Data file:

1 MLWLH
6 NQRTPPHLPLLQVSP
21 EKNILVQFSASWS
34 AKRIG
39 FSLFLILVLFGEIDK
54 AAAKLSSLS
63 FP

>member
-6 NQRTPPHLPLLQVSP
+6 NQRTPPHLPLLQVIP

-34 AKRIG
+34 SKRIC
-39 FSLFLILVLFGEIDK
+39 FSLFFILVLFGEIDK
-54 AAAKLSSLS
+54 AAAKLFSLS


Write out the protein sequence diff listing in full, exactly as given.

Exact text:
1 MLWLH
6 NQRTPPHLPLLQVSP
21 EKNILVQFSASWS
34 AKRIG
39 FSLFLILVLFGEIDK
54 AAAKLSSLS
63 FP

>member
-6 NQRTPPHLPLLQVSP
+6 NQRTPPHLPLLQVIP

-34 AKRIG
+34 SKRIC
-39 FSLFLILVLFGEIDK
+39 FSLFFILVLFGEIDK
-54 AAAKLSSLS
+54 AAAKLFSLS